The first meeting hosted by David Blacker at his Skelton farm, looked at winter wheat and spring beans, both grown following the use of cover crops last autumn.

The wheat pictured below was in great health, with large flag leaves a good overall dark shade of green and no sign of stress or disease. With the flag leaf accounting for 75-80% of the final yield, keeping it clean is hugely important. The group discussed the importance of keeping crops clean from Septoria and rusts as even in resistant varieties, fighting disease takes up valuable energy and food from the crop, potentially limiting the final yield. If a lack of soil nutrients is limiting growth the plant will express these in a number of ways:

  • Magnesium deficiency will be expressed as pale striping on the older leaves
  • Manganese deficient crops will show yellow mottling on the flag leaf
  • Zinc deficiency can impede root development and reduce water uptake

 

 

David explained how the crop was established using a strip till drill, helping to improve soil structure with increasing amounts of organic matter and biological activity evident in the soil. This biological activity, up to two thirds from fungi, could result in 2000kg of biomass/Ha in healthy soil. The microbial mass along with a thriving worm population breaks down the plant debris in the soil. This respiration creates CO2 production, which permeates and is taken up by the crop via the canopy and the climate created at the base which helps to supercharge plant growth. The Group also viewed a crop of spring beans established using a strip till drill directly into the previous cover crop. David had done a simple trial looking at the impact of cover crop destruction timing on crop establishment using three different methods.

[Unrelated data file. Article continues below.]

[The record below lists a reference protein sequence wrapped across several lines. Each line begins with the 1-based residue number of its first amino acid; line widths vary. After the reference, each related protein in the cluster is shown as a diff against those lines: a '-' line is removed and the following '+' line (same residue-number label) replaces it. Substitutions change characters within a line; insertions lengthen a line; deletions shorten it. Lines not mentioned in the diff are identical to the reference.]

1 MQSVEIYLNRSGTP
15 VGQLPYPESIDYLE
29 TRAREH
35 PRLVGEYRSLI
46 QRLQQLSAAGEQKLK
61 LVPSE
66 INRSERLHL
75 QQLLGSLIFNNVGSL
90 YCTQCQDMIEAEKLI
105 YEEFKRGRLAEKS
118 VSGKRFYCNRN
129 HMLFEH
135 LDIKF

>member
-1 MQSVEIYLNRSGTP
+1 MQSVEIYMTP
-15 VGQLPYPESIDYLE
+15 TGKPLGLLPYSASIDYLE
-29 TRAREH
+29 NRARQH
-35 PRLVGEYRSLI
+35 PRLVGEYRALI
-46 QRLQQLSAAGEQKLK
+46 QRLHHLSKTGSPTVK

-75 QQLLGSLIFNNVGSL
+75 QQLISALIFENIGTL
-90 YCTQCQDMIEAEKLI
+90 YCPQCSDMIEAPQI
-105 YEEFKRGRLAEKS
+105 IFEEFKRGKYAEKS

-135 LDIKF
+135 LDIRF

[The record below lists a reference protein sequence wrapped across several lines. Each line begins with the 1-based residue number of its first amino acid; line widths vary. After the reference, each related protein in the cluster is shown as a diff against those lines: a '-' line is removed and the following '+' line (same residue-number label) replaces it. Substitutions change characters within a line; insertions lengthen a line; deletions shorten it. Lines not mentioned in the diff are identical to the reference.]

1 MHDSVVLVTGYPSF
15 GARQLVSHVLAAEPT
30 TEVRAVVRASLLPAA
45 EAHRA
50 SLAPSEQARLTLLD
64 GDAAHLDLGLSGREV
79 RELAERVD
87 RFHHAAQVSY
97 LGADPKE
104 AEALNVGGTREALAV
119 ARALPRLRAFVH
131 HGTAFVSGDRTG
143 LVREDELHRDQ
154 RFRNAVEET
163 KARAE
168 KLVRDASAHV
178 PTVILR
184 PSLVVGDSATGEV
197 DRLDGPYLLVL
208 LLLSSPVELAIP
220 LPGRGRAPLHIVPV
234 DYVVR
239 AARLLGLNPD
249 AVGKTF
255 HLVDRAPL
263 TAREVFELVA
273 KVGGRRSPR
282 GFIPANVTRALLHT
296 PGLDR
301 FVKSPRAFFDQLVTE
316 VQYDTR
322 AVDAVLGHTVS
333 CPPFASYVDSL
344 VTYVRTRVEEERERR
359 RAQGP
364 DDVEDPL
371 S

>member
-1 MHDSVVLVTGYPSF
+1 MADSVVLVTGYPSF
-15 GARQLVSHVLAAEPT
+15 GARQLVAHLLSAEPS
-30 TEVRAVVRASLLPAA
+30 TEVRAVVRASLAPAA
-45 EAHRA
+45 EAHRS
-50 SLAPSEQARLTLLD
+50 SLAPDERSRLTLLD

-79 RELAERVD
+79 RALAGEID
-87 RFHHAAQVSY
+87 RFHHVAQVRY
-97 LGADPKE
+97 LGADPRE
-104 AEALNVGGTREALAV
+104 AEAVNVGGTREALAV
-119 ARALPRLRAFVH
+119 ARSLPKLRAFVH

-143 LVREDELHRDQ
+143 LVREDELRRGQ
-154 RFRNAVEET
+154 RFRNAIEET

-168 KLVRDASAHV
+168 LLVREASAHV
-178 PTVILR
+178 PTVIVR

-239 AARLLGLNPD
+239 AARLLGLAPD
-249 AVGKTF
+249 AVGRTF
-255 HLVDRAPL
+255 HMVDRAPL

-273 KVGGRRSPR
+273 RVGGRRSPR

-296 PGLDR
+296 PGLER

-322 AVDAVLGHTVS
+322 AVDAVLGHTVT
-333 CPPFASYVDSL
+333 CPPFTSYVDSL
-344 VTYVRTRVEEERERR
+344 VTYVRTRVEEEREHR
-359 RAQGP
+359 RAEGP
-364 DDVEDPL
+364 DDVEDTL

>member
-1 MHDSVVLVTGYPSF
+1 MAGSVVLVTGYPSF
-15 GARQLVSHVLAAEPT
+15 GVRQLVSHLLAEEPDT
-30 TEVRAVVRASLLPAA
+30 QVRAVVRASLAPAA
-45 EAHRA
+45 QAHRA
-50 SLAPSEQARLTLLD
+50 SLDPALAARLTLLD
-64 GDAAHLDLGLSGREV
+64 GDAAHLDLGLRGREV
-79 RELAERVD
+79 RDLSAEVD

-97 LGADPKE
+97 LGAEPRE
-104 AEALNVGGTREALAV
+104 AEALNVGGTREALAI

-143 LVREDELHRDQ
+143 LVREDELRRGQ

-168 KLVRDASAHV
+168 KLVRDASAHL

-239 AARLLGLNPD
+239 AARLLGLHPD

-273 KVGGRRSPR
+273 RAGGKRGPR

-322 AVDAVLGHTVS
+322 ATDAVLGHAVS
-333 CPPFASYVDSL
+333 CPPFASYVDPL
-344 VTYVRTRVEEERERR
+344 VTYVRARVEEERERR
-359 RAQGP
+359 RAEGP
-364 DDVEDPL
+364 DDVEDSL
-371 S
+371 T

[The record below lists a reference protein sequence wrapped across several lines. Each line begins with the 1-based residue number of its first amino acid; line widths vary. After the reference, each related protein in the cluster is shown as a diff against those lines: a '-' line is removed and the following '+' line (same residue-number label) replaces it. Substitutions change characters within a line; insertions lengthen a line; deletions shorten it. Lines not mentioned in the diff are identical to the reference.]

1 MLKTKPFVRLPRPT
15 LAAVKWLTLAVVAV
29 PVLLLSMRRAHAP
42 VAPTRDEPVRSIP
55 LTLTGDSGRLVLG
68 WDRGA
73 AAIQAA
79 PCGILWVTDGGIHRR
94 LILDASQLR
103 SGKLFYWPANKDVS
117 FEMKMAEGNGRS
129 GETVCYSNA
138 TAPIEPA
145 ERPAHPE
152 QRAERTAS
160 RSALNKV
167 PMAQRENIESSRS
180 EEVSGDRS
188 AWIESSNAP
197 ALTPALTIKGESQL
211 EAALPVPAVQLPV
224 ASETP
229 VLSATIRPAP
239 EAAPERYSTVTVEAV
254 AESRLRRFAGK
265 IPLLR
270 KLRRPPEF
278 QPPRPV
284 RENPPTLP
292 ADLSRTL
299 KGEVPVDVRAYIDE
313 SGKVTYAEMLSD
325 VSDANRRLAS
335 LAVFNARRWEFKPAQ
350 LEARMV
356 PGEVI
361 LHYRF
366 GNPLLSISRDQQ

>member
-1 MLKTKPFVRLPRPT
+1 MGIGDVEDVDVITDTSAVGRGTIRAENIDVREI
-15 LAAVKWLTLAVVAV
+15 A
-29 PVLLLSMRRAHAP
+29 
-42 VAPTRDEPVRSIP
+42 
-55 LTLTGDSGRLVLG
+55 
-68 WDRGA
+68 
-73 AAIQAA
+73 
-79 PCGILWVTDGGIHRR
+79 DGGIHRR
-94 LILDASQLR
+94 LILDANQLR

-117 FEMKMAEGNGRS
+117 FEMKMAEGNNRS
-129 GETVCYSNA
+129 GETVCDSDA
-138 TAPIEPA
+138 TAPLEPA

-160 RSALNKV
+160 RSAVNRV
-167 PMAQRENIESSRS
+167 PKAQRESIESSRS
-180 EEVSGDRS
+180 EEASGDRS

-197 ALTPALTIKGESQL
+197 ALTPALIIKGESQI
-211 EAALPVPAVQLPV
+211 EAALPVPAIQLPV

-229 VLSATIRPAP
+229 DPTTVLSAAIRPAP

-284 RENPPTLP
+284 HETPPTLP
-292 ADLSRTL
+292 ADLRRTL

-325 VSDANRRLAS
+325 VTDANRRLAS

1. Cover Crop was destroyed in the Autumn, all trash had gone by drilling and the crop was easily established, however, it was more damaged by pests and had a lot more weeds present.
  2. Drilled into green cover crop, which was sprayed off after drilling, this part of the field established a little slower but had less predation by flea beetles and fewer weeds. However, it did get some rook damage.
  3. The cover crop was destroyed 6 weeks before drilling. The crop established slightly quicker than that sown into the green cover crop but had some weed burden.

The crop of beans following all of the treatments looked very well.